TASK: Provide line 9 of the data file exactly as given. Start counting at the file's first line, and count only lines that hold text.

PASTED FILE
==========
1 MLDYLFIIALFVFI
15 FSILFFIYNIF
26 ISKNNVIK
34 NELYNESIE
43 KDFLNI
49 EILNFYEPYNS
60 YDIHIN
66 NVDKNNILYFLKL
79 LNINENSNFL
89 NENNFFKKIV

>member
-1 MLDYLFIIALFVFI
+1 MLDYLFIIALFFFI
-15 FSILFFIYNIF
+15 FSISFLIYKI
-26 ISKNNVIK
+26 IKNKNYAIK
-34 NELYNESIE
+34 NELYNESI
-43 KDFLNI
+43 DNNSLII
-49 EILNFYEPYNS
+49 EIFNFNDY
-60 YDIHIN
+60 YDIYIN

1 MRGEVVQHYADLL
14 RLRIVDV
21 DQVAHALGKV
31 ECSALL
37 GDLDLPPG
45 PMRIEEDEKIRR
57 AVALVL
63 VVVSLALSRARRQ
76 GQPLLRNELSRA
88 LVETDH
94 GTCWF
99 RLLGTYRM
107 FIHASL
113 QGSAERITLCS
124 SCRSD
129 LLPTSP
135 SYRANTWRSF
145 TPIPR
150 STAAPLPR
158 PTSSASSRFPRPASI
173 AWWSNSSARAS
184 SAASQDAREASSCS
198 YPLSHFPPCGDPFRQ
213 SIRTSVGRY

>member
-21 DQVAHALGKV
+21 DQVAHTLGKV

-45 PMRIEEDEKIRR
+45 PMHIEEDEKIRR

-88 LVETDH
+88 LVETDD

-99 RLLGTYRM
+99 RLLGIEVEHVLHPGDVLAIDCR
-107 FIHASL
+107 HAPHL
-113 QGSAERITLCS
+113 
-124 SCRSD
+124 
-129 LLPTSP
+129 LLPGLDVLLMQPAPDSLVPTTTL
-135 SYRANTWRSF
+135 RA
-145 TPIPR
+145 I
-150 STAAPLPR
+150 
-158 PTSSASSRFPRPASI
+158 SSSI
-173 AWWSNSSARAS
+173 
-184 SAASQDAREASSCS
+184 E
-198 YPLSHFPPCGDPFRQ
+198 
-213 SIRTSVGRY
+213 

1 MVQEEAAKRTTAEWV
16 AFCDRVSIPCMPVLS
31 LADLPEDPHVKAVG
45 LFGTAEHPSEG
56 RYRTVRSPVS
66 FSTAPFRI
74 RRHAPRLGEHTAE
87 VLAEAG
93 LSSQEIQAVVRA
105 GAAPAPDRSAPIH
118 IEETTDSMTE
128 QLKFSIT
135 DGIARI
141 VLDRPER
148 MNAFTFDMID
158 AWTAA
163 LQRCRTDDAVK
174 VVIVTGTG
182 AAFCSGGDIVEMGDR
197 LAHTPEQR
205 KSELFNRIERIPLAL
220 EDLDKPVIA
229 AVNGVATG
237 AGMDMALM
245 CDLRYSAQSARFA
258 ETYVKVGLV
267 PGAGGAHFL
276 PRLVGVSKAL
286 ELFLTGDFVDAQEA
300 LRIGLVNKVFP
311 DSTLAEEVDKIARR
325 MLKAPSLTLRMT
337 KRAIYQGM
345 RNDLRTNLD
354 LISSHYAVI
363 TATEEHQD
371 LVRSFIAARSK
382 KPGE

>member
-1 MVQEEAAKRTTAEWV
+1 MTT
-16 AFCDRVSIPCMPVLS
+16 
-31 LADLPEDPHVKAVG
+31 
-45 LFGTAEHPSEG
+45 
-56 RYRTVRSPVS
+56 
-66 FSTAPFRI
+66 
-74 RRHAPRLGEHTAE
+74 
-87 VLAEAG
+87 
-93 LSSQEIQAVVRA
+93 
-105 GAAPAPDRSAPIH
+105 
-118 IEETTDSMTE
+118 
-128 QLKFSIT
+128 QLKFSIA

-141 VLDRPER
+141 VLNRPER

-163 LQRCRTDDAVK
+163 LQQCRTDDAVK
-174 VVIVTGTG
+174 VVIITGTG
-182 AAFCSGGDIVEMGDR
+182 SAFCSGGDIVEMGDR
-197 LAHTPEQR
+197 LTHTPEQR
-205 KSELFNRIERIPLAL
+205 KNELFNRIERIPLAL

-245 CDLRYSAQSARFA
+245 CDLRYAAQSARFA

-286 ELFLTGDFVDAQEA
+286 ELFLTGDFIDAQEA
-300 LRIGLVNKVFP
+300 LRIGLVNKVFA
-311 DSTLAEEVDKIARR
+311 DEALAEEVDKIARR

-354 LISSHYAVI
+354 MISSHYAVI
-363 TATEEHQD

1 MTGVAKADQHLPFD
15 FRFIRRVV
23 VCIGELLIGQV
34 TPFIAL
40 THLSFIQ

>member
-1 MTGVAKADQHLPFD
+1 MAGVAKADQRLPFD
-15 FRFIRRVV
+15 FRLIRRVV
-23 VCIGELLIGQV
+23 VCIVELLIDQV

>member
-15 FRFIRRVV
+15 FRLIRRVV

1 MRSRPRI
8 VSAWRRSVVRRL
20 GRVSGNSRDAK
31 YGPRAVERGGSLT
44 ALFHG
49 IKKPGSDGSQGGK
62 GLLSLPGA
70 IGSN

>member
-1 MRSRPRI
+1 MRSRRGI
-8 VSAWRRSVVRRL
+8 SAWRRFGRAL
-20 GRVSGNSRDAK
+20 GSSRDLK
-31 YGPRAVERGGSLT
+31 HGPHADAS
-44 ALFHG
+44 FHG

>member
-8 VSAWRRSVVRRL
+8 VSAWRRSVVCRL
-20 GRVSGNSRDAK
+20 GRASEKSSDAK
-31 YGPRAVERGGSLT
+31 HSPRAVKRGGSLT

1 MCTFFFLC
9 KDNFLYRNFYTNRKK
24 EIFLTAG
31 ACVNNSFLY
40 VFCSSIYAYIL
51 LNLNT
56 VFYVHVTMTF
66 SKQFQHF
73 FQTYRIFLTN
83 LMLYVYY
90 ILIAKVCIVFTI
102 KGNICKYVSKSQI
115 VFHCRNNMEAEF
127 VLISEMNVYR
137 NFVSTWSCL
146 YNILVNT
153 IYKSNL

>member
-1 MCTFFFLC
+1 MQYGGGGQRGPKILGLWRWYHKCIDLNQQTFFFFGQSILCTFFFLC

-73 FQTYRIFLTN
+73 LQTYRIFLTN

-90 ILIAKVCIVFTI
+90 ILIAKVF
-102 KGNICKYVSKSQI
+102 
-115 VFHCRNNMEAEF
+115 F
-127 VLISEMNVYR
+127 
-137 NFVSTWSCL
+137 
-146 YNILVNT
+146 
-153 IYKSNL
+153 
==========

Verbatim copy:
79 LNINENSNFL